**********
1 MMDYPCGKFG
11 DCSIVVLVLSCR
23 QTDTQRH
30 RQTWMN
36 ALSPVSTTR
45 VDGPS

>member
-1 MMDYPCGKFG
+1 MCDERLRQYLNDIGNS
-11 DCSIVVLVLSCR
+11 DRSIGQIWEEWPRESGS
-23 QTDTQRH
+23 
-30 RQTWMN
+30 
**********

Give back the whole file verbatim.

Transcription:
1 MMDYPCGKFG
11 DCSIVVLVLSCR
23 QTDTQRH
30 RQTWMN
36 ALSPVSTTR
45 VDGPS

>member
-1 MMDYPCGKFG
+1 MCDERLRQYLNDIGNS
-11 DCSIVVLVLSCR
+11 DRSIGQIWEEWPRESGS
-23 QTDTQRH
+23 
-30 RQTWMN
+30 